Decades-long wait for Hall of Fame over for Jerry Kramer
By ARNIE STAPLETON, AP Pro Football Writer
Jerry Kramer has basked in the attention on his key block on the winning play in the Ice Bowl for more than half a century.
He sure was uneasy, though, when Vince Lombardi told Bart Starr to run “31 Wedge” from a yard out, the Green Bay Packers’ dynasty dangling by a thread with 16 seconds remaining on that 1967 New Year’s Eve afternoon so frozen in time.
It was a play Kramer himself had suggested, almost sheepishly, to Lombardi after finding a flaw in Dallas’ short-yardage defense during film study 72 hours earlier.
He noticed that while Bob Lilly was so close to the ground “you couldn’t move him with a D-9 CAT” bulldozer, fellow Cowboys defensive tackle Jethro Pugh stood too high in his stance, making him vulnerable.
“Coach,” Kramer blurted out, “we can wedge Pugh if we have to.”
“We can wedge Pugh if we have to.”
“Run that back,” barked Lombardi.
“So, we run the film back about four different times and he watched Pugh and he said: ‘That’s right. Put in a wedge on Pugh,'” Kramer recalled recently as he prepared for his long-awaited Pro Football Hall of Fame induction on Saturday.
Like the star pupil earning brownie points with his teacher, Kramer was proud of his suggestion. But when the Packers were trailing 17-14 with 16 seconds and no timeouts left, he found himself wishing he’d kept his mouth shut.
Starr called his last timeout after halfback Donnie Anderson’s second straight slip, trotted over to the sideline and suggested to Lombardi that he run a sneak because of the poor traction.
“Then run it and let’s get the hell out of here,” Lombardi replied.
Starr called out the play in the huddle.
Kramer’s heart sank.
It’s one thing to suggest a play. It’s another for it to get called in a do-or-die situation with an NFL championship on the line.
“You really wish they’d call something else maybe,” Kramer recalled. “Maybe we’d rather run a sweep. Or maybe we ought to run over there.”
Lilly kicked the ice away from the goal line. Pugh pondered calling a timeout to have someone from the Cowboys sideline bring out a shovel.
“The other guys were slipping and sliding because it was icy,” Kramer recalled.
“There was an area almost like a golf divot where my left foot went, it was about an inch deep, three-quarters of an inch deep,” Kramer said. “And my left foot just snuggled down into that divot and gave me like a starting block.”
Pugh thought Kramer false-started.
Years later, Kramer would admit he moved a split-second before Ken Bowman’s snap, taking some of the heat off Pugh, who died in 2015, and was long blamed by Cowboys fans for the loss in the Ice Bowl.
Kramer hit Pugh first and Bowman spun him around as Starr knifed into the end zone behind them, followed by fullback Chuck Mercein holding his hands high, not to signal touchdown but to show the officials he hadn’t aided his quarterback into the end zone.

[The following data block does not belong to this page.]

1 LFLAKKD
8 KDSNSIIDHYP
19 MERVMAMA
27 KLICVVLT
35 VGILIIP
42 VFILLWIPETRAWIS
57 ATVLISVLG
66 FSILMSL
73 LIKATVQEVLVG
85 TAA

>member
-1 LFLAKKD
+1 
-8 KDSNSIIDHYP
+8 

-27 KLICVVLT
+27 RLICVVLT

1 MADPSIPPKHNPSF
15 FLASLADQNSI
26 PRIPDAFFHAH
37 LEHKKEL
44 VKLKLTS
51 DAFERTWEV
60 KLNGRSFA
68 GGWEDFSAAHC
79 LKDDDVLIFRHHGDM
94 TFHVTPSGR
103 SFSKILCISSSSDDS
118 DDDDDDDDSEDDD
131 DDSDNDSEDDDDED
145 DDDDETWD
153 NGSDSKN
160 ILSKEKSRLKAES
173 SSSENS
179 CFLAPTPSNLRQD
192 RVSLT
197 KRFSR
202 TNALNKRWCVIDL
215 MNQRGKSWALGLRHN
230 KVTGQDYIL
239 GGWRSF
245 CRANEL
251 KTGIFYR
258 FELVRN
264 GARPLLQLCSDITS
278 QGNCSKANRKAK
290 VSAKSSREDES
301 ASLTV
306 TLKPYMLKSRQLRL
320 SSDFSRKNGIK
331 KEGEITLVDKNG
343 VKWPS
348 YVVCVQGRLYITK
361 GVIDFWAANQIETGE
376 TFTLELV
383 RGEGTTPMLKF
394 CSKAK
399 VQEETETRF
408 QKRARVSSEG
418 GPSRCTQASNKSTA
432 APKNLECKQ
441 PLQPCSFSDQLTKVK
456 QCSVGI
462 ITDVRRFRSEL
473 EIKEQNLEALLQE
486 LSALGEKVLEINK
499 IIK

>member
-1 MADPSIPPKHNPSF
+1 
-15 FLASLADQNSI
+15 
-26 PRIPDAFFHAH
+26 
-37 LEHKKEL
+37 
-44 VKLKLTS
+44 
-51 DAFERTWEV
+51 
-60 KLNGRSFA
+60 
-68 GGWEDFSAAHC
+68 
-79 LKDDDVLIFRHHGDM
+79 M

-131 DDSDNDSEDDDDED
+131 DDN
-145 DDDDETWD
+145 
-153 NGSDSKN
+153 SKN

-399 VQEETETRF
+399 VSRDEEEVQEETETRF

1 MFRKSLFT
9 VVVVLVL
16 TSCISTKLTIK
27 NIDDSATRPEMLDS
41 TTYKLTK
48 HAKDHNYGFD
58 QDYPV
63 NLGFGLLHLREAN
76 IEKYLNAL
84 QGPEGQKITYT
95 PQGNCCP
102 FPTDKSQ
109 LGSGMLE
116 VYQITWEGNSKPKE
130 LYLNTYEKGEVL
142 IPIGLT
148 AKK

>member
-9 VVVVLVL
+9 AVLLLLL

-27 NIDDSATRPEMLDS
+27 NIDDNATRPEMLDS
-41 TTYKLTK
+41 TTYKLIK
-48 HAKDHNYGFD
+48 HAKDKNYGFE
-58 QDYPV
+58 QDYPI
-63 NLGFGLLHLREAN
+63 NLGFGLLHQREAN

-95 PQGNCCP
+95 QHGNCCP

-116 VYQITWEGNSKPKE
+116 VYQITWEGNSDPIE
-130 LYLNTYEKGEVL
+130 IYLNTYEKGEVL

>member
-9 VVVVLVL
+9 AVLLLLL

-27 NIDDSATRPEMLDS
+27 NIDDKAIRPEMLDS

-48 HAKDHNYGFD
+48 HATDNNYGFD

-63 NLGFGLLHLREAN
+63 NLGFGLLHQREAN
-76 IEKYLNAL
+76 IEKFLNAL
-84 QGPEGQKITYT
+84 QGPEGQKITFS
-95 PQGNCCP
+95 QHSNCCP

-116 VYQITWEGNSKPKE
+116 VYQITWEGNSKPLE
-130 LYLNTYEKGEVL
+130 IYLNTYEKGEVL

CBS had a monitor in the Packers’ locker room afterward and showed Kramer’s block in slow motion, sparking whooping and hollering from his teammates and praise from his coach.
“That’s a fine block,” Lombardi said .
The Cowboys flew home in silence while the Packers prepared for their second Super Bowl, a 33-14 rout of the Raiders in Lombardi’s final game as their head coach.
Pugh would go on to win two Super Bowls with the Cowboys.
Kramer played another season and in 1969 was the only guard voted to the NFL’s 50th Anniversary Team, something he expected would be a prelude to a hasty call from the Hall of Fame.
That invitation finally came this year, making him the 14th member of Lombardi’s Packers to make it into the hall.
At first he was bitter over his repeated snubs, but he grew to accept that he might not ever make it into Canton.
“I’d been through the emotional package that Terrell is going through,” Kramer said of fellow 2018 inductee Terrell Owens , who is skipping Saturday’s ceremonies in Canton, Ohio, miffed that he wasn’t a first-ballot Hall of Famer.
Kramer can relate.
“I went through a period where I didn’t want to hear about the Hall of Fame,” Kramer said. “I wanted nothing to do with it. I literally drove by the Hall of Fame three or four times and I wouldn’t go in because I was not invited in.”
Kramer said he eventually found peace by counting his blessings, which included five titles in his 11 seasons as the anchor of Green Bay’s line.
“It just occurred to me that if I was going to be angry over one honor that I didn’t get and trash 100 honors that I did get, that would be stupid,” Kramer said.
At 82, he finally has pro football’s highest honor.
“There was such a range of emotions as deep as you can go into the Earth, and then cloud high,” Kramer said. “So, it’s been a fascinating journey.”
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